On 21 July, 1960, with a five-hour program which included a reading from the Quran, a speech by President Gamal Abdel Nasser, the national anthem, and a news bulletin, Egypt became the first country in the Middle East and Africa to broadcast television. One year later, a second channel was added. Today, Egypt has a total of eight public channels, two private channels, and a variety of satellite television.
Now, a new public channel hopes to revive the flagging audience for public television by appealing to Egyptian nostalgia.
Last Wednesday, on the 50th anniversary of the first transmission, Egyptian television launched Al-Araby TV (Arab TV). The new state-owned, public channel aims to celebrate the heritage of Egyptian television by featuring rare black and white archived materials, including interviews with musical icons Om Kalthoum and Abdel Halim Hafez, soap operas like El-Qahira wa el-Nas (Cairo and People) and Al-Saqiyah (The Waterwheel), and a variety of old political, economic, cultural, and religious programs, presented by prominent television personalities like Salwa Hagazy, Tareq Habib, Ahmed Farag, Nahed Gabr, and Nagwa Ibrahim.
In contrast to the celebration marking the anniversary and the channel’s debut–a well-attended affair held at the Pyramids Plateau–Al-Araby TV will face many challenges as it enters a media landscape far more competitive than in 1960. The Cairo skyline is congested with satellite dishes, and private TV tempts viewers long disinterested in public programming. To make matters worse, in 2004, Rotana and the Arab Radio and Television Network (ART) purchased much of the archived Egyptian material, which they broadcast on satellite networks, making it unavailable to Al-Araby TV.
There is also an ideological disconnect between the public broadcast system–and the openness it implies–and its programming.
Al-Araby TV joins the roster of a public television which has long been seen as the domain of the ruling party, controlled by the Ministry of Information. Coverage favors the government’s achievements, the National Democratic Party’s (NDP) efforts, and the president’s visits, and ignores negative aspects of the regime.
In 2001, the Egyptian businessman, Ahmed Baghat, launched Egypt’s first private channel, Dream, which was soon followed by second private channel, el-Mehwar (The Axis), owned by Dr. Hassan Rateb. These private channels, which the Egyptian Radio and Television Union (ERTU) has a small share in, crossed traditional boundaries established by public television, allowing for greater freedom of expression and encouraging Egyptian media to grow more open and democratic in the absence of state intervention and censorship.
Two talk shows on the private channels–El-Ashera Massaan (10 PM) and 48 Hours–directly address government corruption and the deteriorating status of the average Egyptian citizen. Their large audience sees them as credible, particularly in comparison to the state-owned channels.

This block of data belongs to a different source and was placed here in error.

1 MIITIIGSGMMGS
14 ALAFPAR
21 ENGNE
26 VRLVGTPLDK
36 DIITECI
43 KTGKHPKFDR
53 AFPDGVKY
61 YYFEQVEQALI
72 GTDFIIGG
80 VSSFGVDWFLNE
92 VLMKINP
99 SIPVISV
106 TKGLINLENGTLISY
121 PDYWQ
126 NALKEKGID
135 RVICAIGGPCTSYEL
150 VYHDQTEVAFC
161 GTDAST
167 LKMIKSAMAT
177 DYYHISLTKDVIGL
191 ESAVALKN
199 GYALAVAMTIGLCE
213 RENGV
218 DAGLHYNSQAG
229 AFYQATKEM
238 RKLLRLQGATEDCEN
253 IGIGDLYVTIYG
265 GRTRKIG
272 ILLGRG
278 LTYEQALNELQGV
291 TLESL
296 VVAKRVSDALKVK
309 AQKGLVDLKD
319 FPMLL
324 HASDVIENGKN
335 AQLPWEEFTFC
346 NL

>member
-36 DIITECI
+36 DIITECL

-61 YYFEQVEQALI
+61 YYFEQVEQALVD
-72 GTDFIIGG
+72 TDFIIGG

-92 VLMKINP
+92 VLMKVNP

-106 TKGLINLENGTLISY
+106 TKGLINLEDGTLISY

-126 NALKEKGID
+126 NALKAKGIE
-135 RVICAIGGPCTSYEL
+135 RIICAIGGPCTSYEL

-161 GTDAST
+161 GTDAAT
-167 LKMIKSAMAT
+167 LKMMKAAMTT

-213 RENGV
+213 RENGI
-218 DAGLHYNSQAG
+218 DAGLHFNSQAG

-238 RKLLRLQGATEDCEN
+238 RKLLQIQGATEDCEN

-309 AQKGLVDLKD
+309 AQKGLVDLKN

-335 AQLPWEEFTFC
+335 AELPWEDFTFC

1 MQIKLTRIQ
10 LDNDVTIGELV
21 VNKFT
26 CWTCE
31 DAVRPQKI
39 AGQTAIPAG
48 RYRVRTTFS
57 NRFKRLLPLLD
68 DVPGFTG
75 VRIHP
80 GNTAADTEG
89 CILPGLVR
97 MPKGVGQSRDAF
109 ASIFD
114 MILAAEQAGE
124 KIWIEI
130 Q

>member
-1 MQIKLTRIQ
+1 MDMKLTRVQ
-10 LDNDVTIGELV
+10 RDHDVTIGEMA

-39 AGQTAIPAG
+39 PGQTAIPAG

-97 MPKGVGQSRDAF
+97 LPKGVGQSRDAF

In October 2004, in an attempt to win viewers back from private television by lessening its open bias toward the government, Channel 2 broadcast the talk show, El-Beit Beitak (Feel at Home), now called Masr el-Naharda (Egypt Today). The communal aspect of public television was highlighted. The new talk show was seen as successfully reflecting Egyptian public opinion, particularly in regard to poverty and the accountability of government officials.
Al-Araby TV likewise seeks to revive the image of public television, and regain viewers in the process.
Rasha Abd Allah, head of the journalism and media department at the American University in Cairo, said, “Reviving the Egyptian media heritage is a great idea, especially considering that an entire generation missed watching the original programs, while the older generation certainly would be delighted to bring back memories through its black and white shows.”
“Egypt is the first country in the Middle East and Africa to start a television service. So it is crucial to show our great efforts and leadership in media,” she added.
Whether or not Al-Araby TV will take viewers away from the private and satellite channels, and boost the image of public television in the process, remains to be seen. The new channel is broadcasting its archived programs until the beginning of Ramadan, after which its fate is unclear.
TV presenter and journalist Mofid Fawzy explained that Al-Araby TV was supposed to launch a long time ago. “Such rare treasures must not be hidden in the archives. The Egyptian media is a heritage we should be proud of.”
Fawzy himself contributed to the channel, interviewing influential figures like Youssef Edrees, Ehsan abd el-Qudduus, Professor Ahmed Zewail, as well as President Hosni Mubarak and several ministers. However, Fawzy is doubtful about the continuation of Al-Araby TV after Ramadan, “It depends on how much of the archived materials have been left to the public after Rotana and Arab Radio and Television Network bought most of the old materials,” he said sadly.
Even if Al-Araby TV gets people to watch public television again, it may not have very much to show them.